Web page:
My Dad told me that I'm a intelligent kid he has ever seen in his life

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Polyester

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Is it correct way to say like below sentence?

"My Dad told me that I'm a intelligent kid he has ever seen in his life."
 

Polyester

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Piscean,
I don't like the "the most". I will insist to use "a".
Do you think is it correct?
 

Tarheel

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Polyester, you don't have to like the answers to your questions, but that doesn't make you right. The original sentence makes no sense. Piscean's interpretation does make sense. Also, "a intelligent" is nonstandard English. (In the South, however, we say "a apple". (Note further that I'm not from the South.))
 

bubbha

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The inclusion of "...he has ever seen in his life" necessitates a superlative (most/-est), or a comparative (more/-er).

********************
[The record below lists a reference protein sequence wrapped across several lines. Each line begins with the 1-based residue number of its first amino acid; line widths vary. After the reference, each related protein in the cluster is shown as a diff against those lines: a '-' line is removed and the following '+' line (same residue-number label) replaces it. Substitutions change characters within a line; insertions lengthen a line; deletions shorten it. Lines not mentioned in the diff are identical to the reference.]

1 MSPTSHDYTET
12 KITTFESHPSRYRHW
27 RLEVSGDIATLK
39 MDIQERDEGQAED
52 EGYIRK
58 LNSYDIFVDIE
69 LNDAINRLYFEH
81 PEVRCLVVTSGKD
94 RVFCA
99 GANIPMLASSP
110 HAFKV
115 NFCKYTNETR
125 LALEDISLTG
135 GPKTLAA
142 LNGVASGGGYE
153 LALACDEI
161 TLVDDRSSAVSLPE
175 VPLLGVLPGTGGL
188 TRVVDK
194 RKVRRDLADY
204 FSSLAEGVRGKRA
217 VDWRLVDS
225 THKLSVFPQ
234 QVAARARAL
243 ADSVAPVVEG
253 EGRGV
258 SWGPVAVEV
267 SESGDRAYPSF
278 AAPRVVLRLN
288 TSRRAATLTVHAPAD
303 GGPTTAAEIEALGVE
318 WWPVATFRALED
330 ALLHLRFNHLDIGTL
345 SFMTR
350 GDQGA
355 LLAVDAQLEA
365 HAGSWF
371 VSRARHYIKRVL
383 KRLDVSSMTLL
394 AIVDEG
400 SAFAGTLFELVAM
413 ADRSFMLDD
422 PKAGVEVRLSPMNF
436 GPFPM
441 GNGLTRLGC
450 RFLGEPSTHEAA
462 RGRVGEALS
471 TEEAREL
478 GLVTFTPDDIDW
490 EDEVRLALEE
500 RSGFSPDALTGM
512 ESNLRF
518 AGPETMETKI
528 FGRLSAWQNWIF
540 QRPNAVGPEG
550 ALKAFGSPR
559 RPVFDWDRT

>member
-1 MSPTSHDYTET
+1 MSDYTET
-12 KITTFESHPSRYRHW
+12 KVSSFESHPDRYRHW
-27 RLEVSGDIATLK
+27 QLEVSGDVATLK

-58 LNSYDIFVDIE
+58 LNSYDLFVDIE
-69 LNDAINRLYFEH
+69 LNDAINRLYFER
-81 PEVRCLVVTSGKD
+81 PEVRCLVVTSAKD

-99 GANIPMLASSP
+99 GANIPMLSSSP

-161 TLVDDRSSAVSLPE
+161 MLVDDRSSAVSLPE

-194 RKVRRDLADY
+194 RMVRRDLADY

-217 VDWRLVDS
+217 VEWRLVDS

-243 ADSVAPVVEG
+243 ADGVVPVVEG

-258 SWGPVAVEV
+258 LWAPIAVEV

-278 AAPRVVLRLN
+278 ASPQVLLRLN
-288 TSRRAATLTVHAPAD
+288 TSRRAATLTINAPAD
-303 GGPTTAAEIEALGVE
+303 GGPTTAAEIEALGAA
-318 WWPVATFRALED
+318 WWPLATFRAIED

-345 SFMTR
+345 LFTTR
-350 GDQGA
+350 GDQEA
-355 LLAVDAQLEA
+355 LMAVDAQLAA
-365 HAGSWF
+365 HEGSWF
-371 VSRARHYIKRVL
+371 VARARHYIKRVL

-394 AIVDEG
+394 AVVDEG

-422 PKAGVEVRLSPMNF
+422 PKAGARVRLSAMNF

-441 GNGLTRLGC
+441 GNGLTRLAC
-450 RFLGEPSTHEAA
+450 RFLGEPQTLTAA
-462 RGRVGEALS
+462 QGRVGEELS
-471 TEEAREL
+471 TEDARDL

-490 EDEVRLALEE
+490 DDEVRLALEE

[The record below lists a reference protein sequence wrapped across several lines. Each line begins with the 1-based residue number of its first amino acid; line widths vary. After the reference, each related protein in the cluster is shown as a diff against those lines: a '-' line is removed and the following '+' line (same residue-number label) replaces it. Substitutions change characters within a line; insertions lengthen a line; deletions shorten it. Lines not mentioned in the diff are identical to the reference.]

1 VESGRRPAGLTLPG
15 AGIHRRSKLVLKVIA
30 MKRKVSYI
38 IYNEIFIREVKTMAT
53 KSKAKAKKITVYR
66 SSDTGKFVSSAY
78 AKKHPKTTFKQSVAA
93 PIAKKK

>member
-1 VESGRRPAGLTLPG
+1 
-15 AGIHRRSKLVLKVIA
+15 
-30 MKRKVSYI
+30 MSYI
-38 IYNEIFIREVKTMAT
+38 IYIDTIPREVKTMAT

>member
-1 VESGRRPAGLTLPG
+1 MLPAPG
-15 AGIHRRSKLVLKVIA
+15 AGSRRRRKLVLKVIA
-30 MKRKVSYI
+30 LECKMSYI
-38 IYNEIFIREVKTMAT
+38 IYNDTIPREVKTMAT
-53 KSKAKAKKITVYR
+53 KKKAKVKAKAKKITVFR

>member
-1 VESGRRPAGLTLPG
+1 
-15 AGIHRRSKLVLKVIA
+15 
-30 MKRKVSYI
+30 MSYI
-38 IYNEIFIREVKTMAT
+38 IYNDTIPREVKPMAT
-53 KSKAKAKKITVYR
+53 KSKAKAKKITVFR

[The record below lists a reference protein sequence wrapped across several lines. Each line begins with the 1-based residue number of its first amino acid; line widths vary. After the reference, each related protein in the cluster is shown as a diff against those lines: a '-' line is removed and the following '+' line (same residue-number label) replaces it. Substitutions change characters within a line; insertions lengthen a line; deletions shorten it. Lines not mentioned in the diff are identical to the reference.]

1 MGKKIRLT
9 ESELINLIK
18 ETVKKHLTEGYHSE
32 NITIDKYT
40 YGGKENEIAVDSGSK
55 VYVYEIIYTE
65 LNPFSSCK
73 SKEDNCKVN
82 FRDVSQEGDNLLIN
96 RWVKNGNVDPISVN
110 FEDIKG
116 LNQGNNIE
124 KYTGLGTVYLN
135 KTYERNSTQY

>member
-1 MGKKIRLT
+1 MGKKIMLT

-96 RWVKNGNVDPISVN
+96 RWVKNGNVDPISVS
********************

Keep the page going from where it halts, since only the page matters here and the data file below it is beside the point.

Consider the following possibilities:

"My Dad told me that I'm one of the most intelligent kids he has ever seen in his life."

"My Dad told me that I'm one of the more intelligent kids he has ever seen in his life."

The former implies a higher intelligence range than the latter, though the latter still implies that you're comfortably above average.

Note that "kids" is plural because of "one of the".
 
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Matthew Wai

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My dad told me that I'm the only intelligent kid he has ever seen in his life.
 
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Rover_KE

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Note that we don't capitalise 'dad' unless it's being used like a name - say 'Monty'.

I asked my dad if I could borrow his toenail clippers.

'Can I borrow your toenail clippers, Dad? I asked.
 

Tarheel

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